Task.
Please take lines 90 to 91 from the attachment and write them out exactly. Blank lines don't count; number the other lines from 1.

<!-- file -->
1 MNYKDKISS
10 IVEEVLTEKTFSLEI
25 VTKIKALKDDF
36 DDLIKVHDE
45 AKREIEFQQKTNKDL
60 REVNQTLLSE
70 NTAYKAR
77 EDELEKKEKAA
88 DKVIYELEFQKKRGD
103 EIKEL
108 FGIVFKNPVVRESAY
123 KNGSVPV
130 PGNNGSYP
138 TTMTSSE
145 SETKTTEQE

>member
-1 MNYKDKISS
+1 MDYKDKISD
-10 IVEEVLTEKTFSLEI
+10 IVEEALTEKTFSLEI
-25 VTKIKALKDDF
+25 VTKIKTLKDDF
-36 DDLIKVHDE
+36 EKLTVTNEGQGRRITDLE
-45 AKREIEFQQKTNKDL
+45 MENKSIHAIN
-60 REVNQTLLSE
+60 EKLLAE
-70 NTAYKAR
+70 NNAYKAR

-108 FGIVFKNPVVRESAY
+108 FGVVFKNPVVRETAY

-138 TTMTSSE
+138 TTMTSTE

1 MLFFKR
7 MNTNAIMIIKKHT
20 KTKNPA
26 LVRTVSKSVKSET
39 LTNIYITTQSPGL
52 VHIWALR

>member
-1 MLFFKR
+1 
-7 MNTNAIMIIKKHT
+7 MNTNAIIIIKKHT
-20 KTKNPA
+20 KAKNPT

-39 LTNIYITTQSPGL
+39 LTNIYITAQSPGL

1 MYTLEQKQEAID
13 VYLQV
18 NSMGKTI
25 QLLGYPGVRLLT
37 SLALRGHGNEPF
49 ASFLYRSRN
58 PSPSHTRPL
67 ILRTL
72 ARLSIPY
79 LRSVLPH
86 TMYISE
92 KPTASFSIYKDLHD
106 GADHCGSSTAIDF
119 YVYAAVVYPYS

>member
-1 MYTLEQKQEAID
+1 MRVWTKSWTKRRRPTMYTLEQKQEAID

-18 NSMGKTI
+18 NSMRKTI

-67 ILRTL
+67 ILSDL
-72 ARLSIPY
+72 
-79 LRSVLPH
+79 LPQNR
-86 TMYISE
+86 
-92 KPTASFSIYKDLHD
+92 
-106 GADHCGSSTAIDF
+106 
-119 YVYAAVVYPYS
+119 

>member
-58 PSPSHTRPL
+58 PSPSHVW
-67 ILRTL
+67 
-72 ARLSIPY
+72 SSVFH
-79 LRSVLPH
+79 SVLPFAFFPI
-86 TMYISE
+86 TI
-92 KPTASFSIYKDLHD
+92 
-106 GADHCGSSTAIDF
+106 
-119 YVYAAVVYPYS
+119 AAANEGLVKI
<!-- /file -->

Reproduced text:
-79 LRSVLPH
+79 SVLPFAFFPI